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Milking of the Murex snail

Boruca people, milking of the murex snail

By Susie Atkinson  y Ellen Hoel

The art of milking of the Murex snail has its origins in the 4th century B.C.
Cleopatra used that procedure to dye in purple the sails of her boat with the intent of flattering Caesar. The gathering of those fluids is a practice that has passed from generation to generation. The Murex snail discharges a milky-white secretion that changes colors once it is exposed to air and light. This transformation starts with a shade of yellow, followed by a pastel green, and finally, under the direct exposure to the sun, it turns into a lovely shade of purple, also called imperial purple.

Boruca people, milking of the murex snail

The women of Boruca use this unique extract to dye the cotton yarn they will use in their weaving. During the waning moon, the Borucans make a special trip to the rockiest of Ventanas beach in Costa Ballena in the months of January and February, knowing that they will find the Murex snails hiding and mating along the rocks.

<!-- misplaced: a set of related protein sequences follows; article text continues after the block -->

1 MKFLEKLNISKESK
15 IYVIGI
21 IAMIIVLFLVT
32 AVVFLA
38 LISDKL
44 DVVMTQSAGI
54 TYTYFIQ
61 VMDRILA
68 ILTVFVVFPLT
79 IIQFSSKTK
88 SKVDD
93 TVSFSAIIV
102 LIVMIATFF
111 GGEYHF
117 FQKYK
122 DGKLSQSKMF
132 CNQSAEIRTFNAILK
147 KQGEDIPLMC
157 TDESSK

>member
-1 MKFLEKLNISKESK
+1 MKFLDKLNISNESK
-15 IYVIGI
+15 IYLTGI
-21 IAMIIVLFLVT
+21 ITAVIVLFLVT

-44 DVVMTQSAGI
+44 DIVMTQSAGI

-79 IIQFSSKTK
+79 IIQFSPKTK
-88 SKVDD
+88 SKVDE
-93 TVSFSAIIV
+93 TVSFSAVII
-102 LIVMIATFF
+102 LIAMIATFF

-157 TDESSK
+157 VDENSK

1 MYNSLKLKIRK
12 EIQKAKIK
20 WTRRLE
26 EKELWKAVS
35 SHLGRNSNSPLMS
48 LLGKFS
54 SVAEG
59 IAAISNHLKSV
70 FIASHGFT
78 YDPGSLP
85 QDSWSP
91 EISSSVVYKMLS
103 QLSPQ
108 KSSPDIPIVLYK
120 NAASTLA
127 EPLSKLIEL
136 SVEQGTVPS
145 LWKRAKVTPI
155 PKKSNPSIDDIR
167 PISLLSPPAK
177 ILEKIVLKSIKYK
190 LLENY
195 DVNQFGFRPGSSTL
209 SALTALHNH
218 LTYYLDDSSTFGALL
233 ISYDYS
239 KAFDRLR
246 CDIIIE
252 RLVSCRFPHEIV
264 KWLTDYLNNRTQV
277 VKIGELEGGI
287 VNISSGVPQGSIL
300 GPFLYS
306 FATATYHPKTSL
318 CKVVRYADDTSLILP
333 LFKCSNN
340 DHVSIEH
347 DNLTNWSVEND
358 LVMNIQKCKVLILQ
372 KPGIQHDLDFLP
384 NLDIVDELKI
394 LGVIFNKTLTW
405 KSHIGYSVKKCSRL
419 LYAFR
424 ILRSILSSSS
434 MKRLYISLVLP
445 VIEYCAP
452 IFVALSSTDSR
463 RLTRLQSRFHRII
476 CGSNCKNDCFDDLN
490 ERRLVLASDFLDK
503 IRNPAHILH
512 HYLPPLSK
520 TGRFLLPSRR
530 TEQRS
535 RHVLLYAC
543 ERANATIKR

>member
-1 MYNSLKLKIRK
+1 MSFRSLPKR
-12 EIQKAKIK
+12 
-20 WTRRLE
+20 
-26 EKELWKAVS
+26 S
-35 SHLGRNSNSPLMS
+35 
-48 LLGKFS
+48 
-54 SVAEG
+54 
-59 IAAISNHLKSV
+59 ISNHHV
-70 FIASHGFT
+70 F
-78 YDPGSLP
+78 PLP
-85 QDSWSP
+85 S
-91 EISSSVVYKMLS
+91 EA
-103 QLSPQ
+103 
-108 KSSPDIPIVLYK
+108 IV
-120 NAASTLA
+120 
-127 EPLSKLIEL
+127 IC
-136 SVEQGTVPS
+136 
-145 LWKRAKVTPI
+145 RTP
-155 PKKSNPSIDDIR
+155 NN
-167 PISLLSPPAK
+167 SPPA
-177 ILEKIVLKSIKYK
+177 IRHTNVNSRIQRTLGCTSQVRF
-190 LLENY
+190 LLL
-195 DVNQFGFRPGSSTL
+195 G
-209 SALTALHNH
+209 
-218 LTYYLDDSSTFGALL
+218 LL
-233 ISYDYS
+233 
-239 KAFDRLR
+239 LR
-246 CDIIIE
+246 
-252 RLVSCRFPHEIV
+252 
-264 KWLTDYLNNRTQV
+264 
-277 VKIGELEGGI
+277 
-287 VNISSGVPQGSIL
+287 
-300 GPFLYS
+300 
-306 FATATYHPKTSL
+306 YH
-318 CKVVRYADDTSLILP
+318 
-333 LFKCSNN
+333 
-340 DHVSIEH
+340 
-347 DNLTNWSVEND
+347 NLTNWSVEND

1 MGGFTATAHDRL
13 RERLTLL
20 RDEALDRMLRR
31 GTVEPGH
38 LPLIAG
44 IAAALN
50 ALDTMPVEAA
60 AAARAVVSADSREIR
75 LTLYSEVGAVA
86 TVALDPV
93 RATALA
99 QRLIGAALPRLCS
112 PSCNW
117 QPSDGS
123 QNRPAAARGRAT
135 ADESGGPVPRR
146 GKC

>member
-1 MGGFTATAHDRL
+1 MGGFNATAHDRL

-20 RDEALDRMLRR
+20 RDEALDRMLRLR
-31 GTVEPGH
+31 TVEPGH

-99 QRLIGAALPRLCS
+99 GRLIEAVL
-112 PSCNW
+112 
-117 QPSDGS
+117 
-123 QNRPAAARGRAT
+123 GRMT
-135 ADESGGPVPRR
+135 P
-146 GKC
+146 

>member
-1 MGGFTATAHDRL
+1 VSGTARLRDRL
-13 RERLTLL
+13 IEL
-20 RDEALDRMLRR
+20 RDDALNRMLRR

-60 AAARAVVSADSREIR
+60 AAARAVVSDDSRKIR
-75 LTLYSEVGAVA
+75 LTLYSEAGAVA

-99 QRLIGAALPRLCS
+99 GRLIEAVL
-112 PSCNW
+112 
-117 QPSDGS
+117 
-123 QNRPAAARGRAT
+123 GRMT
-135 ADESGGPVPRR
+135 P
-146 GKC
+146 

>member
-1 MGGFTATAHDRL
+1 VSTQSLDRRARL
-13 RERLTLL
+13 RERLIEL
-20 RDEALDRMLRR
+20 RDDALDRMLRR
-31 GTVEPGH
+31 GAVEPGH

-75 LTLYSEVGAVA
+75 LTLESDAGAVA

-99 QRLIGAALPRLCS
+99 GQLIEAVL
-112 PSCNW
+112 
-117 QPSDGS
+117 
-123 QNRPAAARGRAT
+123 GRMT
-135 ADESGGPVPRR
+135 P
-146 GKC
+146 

Ventanas beach, Boruca people, milking of the murex snail

It is a dangerous and treacherous work to find and “milk” the snails. Doña Marina and others, pull the snails off the slippery rocks at Ventanas beach, they proceed to blow on them very carefully to cause the snails to release the fluid, letting it drip over the yarn they are holding. This fluid cannot be stored; therefore, the yarn has to be dyed on site.

The Borucans are one of two indigenous groups left in the world using this process. They preserve the life of these snails by returning them back to the rocks after taking the fluid.
Doña Marina goes to the Farmers´ Market in Uvita almost every Saturday morning. Her weavings and carved masks are also available at Pacific Edge Cabins in Dominicalito.

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